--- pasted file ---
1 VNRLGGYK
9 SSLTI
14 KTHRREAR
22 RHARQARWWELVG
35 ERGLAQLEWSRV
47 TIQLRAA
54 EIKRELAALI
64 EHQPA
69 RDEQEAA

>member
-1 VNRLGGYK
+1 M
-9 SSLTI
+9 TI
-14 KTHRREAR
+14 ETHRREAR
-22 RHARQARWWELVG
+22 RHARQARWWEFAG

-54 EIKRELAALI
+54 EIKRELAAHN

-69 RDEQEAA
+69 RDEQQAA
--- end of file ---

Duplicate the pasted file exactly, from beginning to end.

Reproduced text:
1 VNRLGGYK
9 SSLTI
14 KTHRREAR
22 RHARQARWWELVG
35 ERGLAQLEWSRV
47 TIQLRAA
54 EIKRELAALI
64 EHQPA
69 RDEQEAA

>member
-1 VNRLGGYK
+1 M
-9 SSLTI
+9 TI
-14 KTHRREAR
+14 ETHRREAR
-22 RHARQARWWELVG
+22 RHARQARWWEFAG

-54 EIKRELAALI
+54 EIKRELAAHN

-69 RDEQEAA
+69 RDEQQAA